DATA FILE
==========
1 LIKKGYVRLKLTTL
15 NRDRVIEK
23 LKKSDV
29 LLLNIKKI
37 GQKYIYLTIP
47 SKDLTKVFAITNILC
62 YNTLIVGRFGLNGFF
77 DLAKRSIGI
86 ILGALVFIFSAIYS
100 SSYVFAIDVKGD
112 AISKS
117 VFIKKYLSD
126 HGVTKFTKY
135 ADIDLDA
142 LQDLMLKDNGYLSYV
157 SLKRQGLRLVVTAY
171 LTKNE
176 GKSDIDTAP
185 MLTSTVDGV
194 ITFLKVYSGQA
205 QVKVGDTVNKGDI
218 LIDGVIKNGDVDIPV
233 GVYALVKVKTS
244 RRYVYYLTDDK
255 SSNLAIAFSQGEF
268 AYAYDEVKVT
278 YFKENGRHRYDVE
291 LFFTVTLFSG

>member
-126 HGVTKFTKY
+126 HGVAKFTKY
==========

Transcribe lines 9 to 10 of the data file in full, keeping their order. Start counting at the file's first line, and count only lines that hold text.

86 ILGALVFIFSAIYS
100 SSYVFAIDVKGD